Selling on social does not have to feel all slimy. Just make sure you coordinate your strategy and execute with buy-in throughout your organization – from management to front line employees.
By Ben Pankonin, CEO and co-founder of Social Assurance
Simply uttering the word “sales” in the context of social media often triggers a reaction akin to the face people make when a vacuum salesman knocks on their front door. Financial marketers fear that marketing their products and services in social channels will put them on par with used car salesmen.
Why don’t we think social media can’t be used for sales? Why do we assume it can be used only for building relationships? After all, isn’t “building relationships” what good salespeople do?
So how can we encourage sales through social media? Here are a few things required to build a social sales culture.
As with any company initiative, you have to gain buy-in. But for social, the buy-in is different because this is personal. Let’s consider some of the things that are asked of sales people today — attending luncheons, golfing with clients, cold calling, after hours events, etc. We laugh when it comes to sharing our personal status updates with clients, but the reality is, our conversations with them often head in that direction anyway.
No, I’m not saying that we implement a GPS tracker, Jason Bourne-style embedded in loan officers. Tracking means understanding what works and what doesn’t. Depending on the nature of the sales management, you do much of this today.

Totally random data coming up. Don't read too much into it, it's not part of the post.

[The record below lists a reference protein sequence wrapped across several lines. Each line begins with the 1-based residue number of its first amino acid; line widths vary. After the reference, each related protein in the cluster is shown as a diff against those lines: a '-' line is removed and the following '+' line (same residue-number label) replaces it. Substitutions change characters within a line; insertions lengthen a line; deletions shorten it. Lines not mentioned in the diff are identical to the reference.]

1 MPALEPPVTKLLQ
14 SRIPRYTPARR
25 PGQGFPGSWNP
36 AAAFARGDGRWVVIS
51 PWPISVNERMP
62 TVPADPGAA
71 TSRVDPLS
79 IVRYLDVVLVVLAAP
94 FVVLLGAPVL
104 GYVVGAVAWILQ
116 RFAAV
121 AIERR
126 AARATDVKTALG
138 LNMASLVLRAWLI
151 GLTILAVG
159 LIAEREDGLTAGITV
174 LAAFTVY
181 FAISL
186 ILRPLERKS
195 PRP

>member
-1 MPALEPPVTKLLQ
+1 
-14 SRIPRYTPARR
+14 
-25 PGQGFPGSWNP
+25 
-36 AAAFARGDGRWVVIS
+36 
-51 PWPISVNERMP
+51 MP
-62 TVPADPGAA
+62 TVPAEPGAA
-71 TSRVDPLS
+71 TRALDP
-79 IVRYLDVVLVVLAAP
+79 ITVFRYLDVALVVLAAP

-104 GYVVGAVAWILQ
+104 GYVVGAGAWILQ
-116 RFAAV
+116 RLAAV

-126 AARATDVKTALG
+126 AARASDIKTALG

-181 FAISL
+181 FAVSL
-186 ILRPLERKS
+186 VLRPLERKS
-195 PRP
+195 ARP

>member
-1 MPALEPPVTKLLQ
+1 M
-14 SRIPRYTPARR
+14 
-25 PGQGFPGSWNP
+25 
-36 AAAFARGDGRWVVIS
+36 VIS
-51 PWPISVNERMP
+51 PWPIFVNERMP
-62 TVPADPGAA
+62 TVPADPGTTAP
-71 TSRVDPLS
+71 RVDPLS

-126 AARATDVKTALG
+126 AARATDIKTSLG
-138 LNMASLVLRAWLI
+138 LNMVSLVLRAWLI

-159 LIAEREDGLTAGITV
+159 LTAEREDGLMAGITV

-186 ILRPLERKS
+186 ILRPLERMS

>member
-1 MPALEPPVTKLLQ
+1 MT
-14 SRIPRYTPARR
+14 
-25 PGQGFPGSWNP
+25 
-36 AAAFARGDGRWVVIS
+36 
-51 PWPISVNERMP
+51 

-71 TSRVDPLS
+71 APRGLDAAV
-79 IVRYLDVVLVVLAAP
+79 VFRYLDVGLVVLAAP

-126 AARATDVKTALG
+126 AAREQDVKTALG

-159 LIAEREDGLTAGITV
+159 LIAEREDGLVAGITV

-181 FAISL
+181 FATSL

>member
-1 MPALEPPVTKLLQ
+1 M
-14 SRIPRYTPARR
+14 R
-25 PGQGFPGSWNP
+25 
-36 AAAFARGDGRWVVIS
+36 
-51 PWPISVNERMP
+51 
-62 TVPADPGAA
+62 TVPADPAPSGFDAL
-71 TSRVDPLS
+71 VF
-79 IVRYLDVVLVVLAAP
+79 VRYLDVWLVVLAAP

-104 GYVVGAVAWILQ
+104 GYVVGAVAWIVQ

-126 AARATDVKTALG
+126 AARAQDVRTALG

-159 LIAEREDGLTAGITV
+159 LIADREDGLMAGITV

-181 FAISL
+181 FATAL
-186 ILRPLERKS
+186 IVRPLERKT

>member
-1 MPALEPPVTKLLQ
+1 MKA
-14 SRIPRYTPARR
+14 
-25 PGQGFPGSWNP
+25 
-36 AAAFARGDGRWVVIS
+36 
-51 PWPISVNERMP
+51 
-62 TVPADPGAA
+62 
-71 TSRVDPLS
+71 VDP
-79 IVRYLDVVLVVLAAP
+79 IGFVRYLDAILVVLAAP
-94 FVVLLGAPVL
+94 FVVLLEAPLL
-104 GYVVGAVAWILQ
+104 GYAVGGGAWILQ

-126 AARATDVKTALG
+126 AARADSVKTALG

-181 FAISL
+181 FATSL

I recently spoke with a 65 year old bank president who said, “I never thought social media could be relevant to the bank until one of our young commercial bankers started making posts that generated calls to the bank.” What we need to do to make your team more effective is to find these posts and extend their reach, find what resonates with your market, clients and brand.
Marketing and sales are becoming more linked than ever before. Technology is helping this evolution. Creating a campaign for sales means developing the talking points, strategy and yes, content that sales staff needs. Developing content is not enough on its own. You must be able to see what content is used and who uses it.
If you are developing a campaign for commercial lending, your strategy may include LinkedIn content about small business programs, after-hours events and advice for small businesses.
If your financial institution is going to be effective selling socially, they need to know how to use the tools. This training needs to encompass the platforms used (Facebook, Twitter, LinkedIn, etc) as well as any third party tools. But don’t just stop once they know how to use them, be sure to set some goals. An initial goal could be booking one new meeting using LinkedIn within a week. These goals and the follow-up with your teams will produce results as competition rises and successes are shared.
When training, keep in mind that selling doesn’t necessarily mean marketing publicly. If your sales staff is booking new client meetings using LinkedIn, these meetings are likely done with private messages.
Buy-in is important to your organization, but make sure you are not ignoring what needs to happen for your organization. On a corporate level, the FFIEC has issued guidance to address archiving, monitoring, procedures and disclosures. These principals need to be carried into the conversations with sales to reduce risks in social.